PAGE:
Dr. Cheyenne Martin — Presented the Sr. Charles Marie Endowed Lecture (virtually) at Incarnate Word University, San Antonio titled Profiles in Courage: An Exploration of Nurses and Physicians Engaged in Resistance Efforts in Europe During Nazi Occupation. This special lecture was given after evacuation from Tropical Storm Beta and severe rainstorms in Wharton.

Dr. Bruce Leonard — Congratulations on the co-authored PLOS ONE publication titled Processes and Outcomes of Diabetes Mellitus Care by Different types of Team Primary Care Models.

Dr. Virginia Chandlee — Congratuations on the successfull defense of her dissertation titled, An Exploratory Study of Pediatric Oncology Nurses' Perceptions of and Advocacy Responses to Ethical Issues in Securing Informed Consent in Adolescent and Young Adult Patients.

Frequently Asked Questions

Before You Apply

  1. What information will the Nursing PhD Program consider when reviewing files for admission?

    All elements of applications to the Nursing PhD Program are reviewed: In addition to the applicant's educational and professional history, special attention is paid to the applicant's personal statement and research interests as well as statements by individuals who provided references for the applicant.

  2. Do former UTMB students have to submit transcripts to NursingCAS?

    No. If you are an alumni of UTMB you do not have to submit your transcripts. You will still have to log into NursingCAS, submit all other required documents, and after you submit your application, email the Nursing PhD Office at nursephd@utmb.edu and inform us that you have submitted your application and you are an alumni. We will attach your transcripts to your application for you. If you have attended another university after you attended UTMB, then you will have to follow the previous instructions and submit only the transcript of the school attended after UTMB.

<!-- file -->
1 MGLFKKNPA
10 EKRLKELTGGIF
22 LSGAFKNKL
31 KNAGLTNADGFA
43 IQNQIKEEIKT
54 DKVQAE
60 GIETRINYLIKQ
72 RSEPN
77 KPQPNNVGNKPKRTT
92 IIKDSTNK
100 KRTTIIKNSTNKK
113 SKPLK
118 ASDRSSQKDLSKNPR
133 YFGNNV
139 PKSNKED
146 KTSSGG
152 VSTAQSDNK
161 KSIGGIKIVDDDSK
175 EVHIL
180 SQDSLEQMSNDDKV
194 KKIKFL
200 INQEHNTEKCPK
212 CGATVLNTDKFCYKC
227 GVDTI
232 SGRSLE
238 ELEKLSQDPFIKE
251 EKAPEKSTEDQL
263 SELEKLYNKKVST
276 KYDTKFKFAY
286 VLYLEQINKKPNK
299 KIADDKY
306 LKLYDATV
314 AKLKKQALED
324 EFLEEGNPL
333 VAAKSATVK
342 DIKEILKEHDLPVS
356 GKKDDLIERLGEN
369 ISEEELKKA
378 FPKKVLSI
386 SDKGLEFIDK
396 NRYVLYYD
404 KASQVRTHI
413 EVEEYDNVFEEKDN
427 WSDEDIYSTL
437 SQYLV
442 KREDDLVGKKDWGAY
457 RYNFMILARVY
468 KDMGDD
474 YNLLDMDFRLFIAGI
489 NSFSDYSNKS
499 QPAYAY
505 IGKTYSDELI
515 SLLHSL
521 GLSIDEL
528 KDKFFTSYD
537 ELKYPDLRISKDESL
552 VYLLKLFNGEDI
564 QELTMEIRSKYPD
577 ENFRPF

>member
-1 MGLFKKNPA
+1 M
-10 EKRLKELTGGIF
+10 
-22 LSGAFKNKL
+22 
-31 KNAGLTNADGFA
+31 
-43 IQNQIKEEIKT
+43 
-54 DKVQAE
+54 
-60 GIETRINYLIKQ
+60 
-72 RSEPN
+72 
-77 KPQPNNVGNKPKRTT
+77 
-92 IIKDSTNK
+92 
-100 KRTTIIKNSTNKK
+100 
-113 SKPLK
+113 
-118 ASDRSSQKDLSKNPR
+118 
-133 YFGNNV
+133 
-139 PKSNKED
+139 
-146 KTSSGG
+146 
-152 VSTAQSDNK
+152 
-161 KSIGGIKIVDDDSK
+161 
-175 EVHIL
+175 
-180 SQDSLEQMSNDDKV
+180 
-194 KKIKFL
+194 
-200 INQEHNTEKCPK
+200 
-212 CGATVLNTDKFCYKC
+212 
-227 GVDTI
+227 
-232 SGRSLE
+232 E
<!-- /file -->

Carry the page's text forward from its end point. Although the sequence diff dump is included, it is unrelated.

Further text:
3. How do I request credit for nursing courses taken at another school?

    PhD students may transfer up to six (6) credit hours. After you are admitted to the UTMB Nursing PhD program, you may submit a petition to the Program Director for a transfer of credits. Email the Nursing PhD Program Office at nursephd@utmb.edu and inform us that you have courses that you would like to receive credit for. After your petition is reviewed, you will be notified which courses are approved or denied for transfer credit.

  4. I live outside of the United States of America. May I attend UTMB PhD program?

    Since the PhD program is online, this program does not meet the requirements for students who have VISAs for educational purposes and are required to enroll in courses offered on campus.

  5. Can I transfer to UTMB School of Nursing if I have a degree from another country?

    Applicants with international credits must submit an official course-by-course credentialing report to NursingCAS using one UTMB's required Credentialing Services. Please click here to see the Credentialing services approved by UTMB.

Program Information

  1. Does UTMB Graduate School of Biomedical Sciences offer accredited Programs?

    Yes. The Graduate School of Biomedical Sciences programs are accredited by the Texas Higher Education Coordinating Board (THECB). UTMB is accredited by the Commission on Colleges of the Southern Association of Colleges and Schools.

  2. What is the difference between a PhD degree and a DNP degree?

    The PhD emphasizes fundamental research. The DNP is focused on practice, with students completing a quality improvement project. In the PhD program, students conduct original research, completing a dissertation, a form of inquiry that results in improved patient outcomes and transformations in health care.

  3. Is the program online?

    Yes. All the courses are taught online.

  4. How often will I be required to come to campus?

    Students are only required to come to campus once a year in August for 4-5 days for on-campus seminars and meetings with faculty and fellow students.

  5. How long will it take to complete the program?

    On a suggested plan of study, PhD coursework takes two years to complete, in addition to the comprehensive qualifying exam and dissertation. The dissertation typically takes two to three years following completion of the comprehensive qualifying exam.

  6. Can I work while attending the PhD program?

    Most students work full- or part-time. MSN to PhD students can choose to enroll full- or part-time. BSN to PhD students are required to be enrolled full time. Most MSN to PhD students are part-time typically enrolling in 2 courses each semester. Students should recognize that working and going to school is challenging, especially when balanced with other commitments such as a family. Students are encouraged to plan for how to best balance personal and work demands with the need for reading, study, and completing course assignments.

  7. How many admissions does the PhD programs have per year?

    The Nursing PhD program only has one admission per year, in the fall. Our application dates are October 1st — July 1st. Applications will continue to be accepted and reviewed on a space available basis.